John Sanchez further explains "Interestingly, the bench press was to remain a somewhat controversial lift during the 1950's as lifters sought to maximize their advantage with outside help during its performance. What many would object to during these times would eventually become the status quo for the sport of powerlifting, however. Benchpressing during the 1950's was an exercise in the throes of evolutionary ferment. The popularity of the lift as an aid to bodybuilders was responsible for the innovative development of rack stanchions which some "traditionalists" considered "cheating". Moreover, hand-offs as a means to get the barbell in place were similarly disdained by those who thought the best way to bench was by oneself, or unassisted."

Prior to 1964, the sport didn't have a national or world championship. Lifting competitions were held by independent groups of athletes and promoters and aficionados of the sport were brought in to witness and credit the "record breaking" feats of strength One of the first acknowledged record holders in the press on back w/o bridge was the famous Russian wrestler/strongman George Hackenschmidt . In 1898 he pressed 361 lbs in this manner (with 19" diameter plates) and it stayed in the record books for 18 more years. He was eventually exceeded by Joe Nordquest , a heavyweight who pressed 363 lbs in 1916 (while using 18" diameter plates.) A year later Nordquest would also set a record of 388 lbs in the belly toss, breaking the previous 386 lb record of German strength phenom Arthur Saxon . Among the heavyweights, an early record holder in the belly toss was George Lurich , a Russian wrestler who did 443 lbs in 1902.

In the 1950s Bench press stanchions (the uprights now seen on every make of benchpress today) would finally show up during this decade as did the first official 400, 450, and 500 lb lifts. Canadian phenom Doug Hepburn was the first to officially pause 400 lbs in November of 1950, 450+ (456 paused) exactly a year later, the first official 500 lb lift (502 paused) in December of 1953 and four years later barely missed the first 600 lb attempt! Doug Hepburn also won a gold medal at the 1953 Olympic lifting world games in Stockholm, Sweden. Hepburn's one of the icons of the sport of powerlifting and I encourage all interested readers to purchase the book Strongman: The Doug Hepburn Story (published by Ronsdale Press.)

Though the Olympic lifting powers attempted to stop the rising popularity of the odd lifts being performed in competition, they were unable to do so. This, in my opinion, was for a few reasons. The first was that the odd lifts were some of the best lifts for building muscle size and brute strength. The second was that many of the odd lifts (notably, the squat, benchpress and deadlift) didn't require the flexibility and coordination that the modern day Olympic lifts demanded. And finally, the three lifts now known as the powerlifts were the most accurate way to determine who was the physically strongest person. Olympic lifts decide who the strongest/most flexible/most coordinated lifter is. Many of the strongman lifts are multi-rep events that require conditioning and a different combination of fast twitch and slow twitch muscle fibers. The strongman events are usually designed to favor an athlete who's taller than average and who has a bigger bone structure in their hands. Powerlifting, without the super suits and benchpress shirts, is still the most accurate way to determine who's truly the best at limit strength lifting. There are skeletal factors that influence the leverages of the lifts, but the biggest squatter of all time ( Marc Henry ), the biggest bencher of all time ( Scot Mendelson ) and the biggest deadlifter of all time ( Andy Bolton ) are all right around 6' in height and they all have a relatively "normal" limbs-to-height ratio.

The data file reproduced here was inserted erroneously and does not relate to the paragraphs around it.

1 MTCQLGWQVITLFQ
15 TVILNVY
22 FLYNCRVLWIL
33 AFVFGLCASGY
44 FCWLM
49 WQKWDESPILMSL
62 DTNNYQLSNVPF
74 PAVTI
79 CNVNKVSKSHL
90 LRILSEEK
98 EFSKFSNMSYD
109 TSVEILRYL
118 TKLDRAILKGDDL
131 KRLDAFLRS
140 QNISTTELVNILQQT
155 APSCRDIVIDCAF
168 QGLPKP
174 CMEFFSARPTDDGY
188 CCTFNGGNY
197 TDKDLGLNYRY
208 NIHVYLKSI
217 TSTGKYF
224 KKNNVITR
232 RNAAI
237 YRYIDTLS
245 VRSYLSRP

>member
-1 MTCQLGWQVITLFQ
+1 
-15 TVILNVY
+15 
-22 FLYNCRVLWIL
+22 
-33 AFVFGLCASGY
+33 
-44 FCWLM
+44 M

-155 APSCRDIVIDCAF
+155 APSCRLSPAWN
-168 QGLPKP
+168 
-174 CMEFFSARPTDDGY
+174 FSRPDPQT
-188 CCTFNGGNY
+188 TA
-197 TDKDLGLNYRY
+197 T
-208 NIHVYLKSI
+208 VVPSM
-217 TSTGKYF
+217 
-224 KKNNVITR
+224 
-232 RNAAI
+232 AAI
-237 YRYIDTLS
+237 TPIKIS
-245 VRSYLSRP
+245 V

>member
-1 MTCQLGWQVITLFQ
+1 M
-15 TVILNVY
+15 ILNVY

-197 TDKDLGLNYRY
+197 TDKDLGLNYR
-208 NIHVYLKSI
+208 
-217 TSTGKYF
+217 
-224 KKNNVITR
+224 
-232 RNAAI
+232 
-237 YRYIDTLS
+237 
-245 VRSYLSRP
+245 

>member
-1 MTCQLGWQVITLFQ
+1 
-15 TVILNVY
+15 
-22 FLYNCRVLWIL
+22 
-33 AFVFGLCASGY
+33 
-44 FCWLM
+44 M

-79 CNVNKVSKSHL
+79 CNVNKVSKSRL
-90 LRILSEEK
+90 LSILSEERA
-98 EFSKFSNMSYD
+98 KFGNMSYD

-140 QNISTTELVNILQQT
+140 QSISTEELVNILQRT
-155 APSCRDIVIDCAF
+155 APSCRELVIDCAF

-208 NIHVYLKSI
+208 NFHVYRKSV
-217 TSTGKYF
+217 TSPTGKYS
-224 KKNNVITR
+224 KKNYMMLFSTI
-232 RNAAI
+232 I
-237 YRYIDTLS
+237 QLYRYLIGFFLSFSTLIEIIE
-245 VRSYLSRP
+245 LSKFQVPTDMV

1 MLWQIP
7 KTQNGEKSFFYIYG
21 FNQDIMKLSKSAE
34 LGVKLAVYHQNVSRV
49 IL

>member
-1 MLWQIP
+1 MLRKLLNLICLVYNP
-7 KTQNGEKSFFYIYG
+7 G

It was IRONMAN Magazine's Peary Radar who made the first powerful move to legitimize powerlifting in America. In 1958, at a National Weightlifting Committee meeting, Radar petitioned that a list of records be kept. Prior to this motion, all records set in the power movements were considered unofficial, at least in the eyes of the Amateur Athletic Union.

"Nevertheless" John Sanchez explains "Peary Radar sought to provide a national meet venue for which AAU records could be officially set in the new AAU "power" lift category. Had things gone according to plan, this would have been the first "national power lift championships" ever organized and was tentatively scheduled for the fall of 1959. Unfortunately, Radar's national meet never came to pass. Ironically, the first national powerlifting competition would not occur for yet another five years, only this time under the auspices of Strength and Health's Bob Hoffman."

When the 1960s rolled around, Pat Casey began to take the benchpress scene by storm and he posted his own 500 pound press. He would go on to become the first person to ever officially break the 600 pound barrier and his career high was a 615 pound push on March 25th, 1967. Pat Casey was also a highly accomplished powerlifter (all three lifts) and he was the first man to ever total 2,000 pounds in a meet (squat + bench + deadlift = total.) Up through 1962, despite Peary Radar's attempts, benchpress records were still not being kept and it was up to muscle magazine reporters to keep tabs on who had lifted what. The press/no press portion of the lift started getting a lot of attention because, as most of you know, a bencher can dangerously add a lot of weight to their bench by trampolining the bar off their gut or ribcage. Bill Pearl wrote about Pat Casey "I was afraid the benches would not hold the weight. He would do chest exercises with 220lb dumbbells in each hand. There was a corner of the gym where Pat stored his weights for special lifts. Nobody touched Pat's weights and nobody other than Pat wanted to touch his weights." Pat Casey became the first 600 pound bencher in history just over 40 years ago. To this day, the 600 pound classic benchpress is one of the greatest strength feats an athlete can perform. When I say "classic" I mean a traditional benchpress where a lifter gets the weight handed off to them on a bench and where they're allowed to use wrist wraps, a lifting belt and where they can chalk their hands. The lifter cannot use elbow wraps or a benchpress shirt, they can't raise their butt or shoulders off of the bench and they have to complete the lift using a full range of motion (arms fully locked out at the end of the press.)